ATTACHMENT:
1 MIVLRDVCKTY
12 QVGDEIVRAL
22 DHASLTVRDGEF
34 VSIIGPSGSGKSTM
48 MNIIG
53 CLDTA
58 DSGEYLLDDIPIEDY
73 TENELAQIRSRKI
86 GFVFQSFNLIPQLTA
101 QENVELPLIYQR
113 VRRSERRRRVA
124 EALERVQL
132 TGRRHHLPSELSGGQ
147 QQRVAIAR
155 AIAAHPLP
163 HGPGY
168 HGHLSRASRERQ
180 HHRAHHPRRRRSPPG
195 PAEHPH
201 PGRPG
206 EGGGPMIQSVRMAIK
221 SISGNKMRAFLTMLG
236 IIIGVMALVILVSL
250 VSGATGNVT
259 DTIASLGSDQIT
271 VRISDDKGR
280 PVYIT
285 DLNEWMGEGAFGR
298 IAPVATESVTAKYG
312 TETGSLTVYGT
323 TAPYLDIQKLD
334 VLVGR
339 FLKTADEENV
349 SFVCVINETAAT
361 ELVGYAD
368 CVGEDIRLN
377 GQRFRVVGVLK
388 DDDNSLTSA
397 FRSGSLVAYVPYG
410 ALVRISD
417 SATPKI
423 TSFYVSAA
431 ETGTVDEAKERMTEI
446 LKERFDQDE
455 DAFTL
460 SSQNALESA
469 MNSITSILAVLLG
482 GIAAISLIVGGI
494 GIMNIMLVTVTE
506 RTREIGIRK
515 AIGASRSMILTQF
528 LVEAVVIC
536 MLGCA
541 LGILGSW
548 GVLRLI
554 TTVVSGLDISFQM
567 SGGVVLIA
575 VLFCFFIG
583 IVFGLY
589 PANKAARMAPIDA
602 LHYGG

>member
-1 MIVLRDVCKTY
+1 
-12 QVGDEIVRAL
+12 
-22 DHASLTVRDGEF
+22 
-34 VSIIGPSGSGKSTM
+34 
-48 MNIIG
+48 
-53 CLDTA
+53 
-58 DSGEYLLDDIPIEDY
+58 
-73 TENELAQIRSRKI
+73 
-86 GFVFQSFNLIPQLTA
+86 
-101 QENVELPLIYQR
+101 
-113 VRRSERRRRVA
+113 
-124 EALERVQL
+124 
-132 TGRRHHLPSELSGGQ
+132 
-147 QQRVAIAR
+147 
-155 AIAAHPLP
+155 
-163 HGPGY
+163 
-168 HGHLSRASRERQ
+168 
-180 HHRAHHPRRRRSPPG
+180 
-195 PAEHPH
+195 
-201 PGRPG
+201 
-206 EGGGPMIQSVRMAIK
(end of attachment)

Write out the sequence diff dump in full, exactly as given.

1 MIVLRDVCKTY
12 QVGDEIVRAL
22 DHASLTVRDGEF
34 VSIIGPSGSGKSTM
48 MNIIG
53 CLDTA
58 DSGEYLLDDIPIEDY
73 TENELAQIRSRKI
86 GFVFQSFNLIPQLTA
101 QENVELPLIYQR
113 VRRSERRRRVA
124 EALERVQL
132 TGRRHHLPSELSGGQ
147 QQRVAIAR
155 AIAAHPLP
163 HGPGY
168 HGHLSRASRERQ
180 HHRAHHPRRRRSPPG
195 PAEHPH
201 PGRPG
206 EGGGPMIQSVRMAIK
221 SISGNKMRAFLTMLG
236 IIIGVMALVILVSL
250 VSGATGNVT
259 DTIASLGSDQIT
271 VRISDDKGR
280 PVYIT
285 DLNEWMGEGAFGR
298 IAPVATESVTAKYG
312 TETGSLTVYGT
323 TAPYLDIQKLD
334 VLVGR
339 FLKTADEENV
349 SFVCVINETAAT
361 ELVGYAD
368 CVGEDIRLN
377 GQRFRVVGVLK
388 DDDNSLTSA
397 FRSGSLVAYVPYG
410 ALVRISD
417 SATPKI
423 TSFYVSAA
431 ETGTVDEAKERMTEI
446 LKERFDQDE
455 DAFTL
460 SSQNALESA
469 MNSITSILAVLLG
482 GIAAISLIVGGI
494 GIMNIMLVTVTE
506 RTREIGIRK
515 AIGASRSMILTQF
528 LVEAVVIC
536 MLGCA
541 LGILGSW
548 GVLRLI
554 TTVVSGLDISFQM
567 SGGVVLIA
575 VLFCFFIG
583 IVFGLY
589 PANKAARMAPIDA
602 LHYGG

>member
-1 MIVLRDVCKTY
+1 
-12 QVGDEIVRAL
+12 
-22 DHASLTVRDGEF
+22 
-34 VSIIGPSGSGKSTM
+34 
-48 MNIIG
+48 
-53 CLDTA
+53 
-58 DSGEYLLDDIPIEDY
+58 
-73 TENELAQIRSRKI
+73 
-86 GFVFQSFNLIPQLTA
+86 
-101 QENVELPLIYQR
+101 
-113 VRRSERRRRVA
+113 
-124 EALERVQL
+124 
-132 TGRRHHLPSELSGGQ
+132 
-147 QQRVAIAR
+147 
-155 AIAAHPLP
+155 
-163 HGPGY
+163 
-168 HGHLSRASRERQ
+168 
-180 HHRAHHPRRRRSPPG
+180 
-195 PAEHPH
+195 
-201 PGRPG
+201 
-206 EGGGPMIQSVRMAIK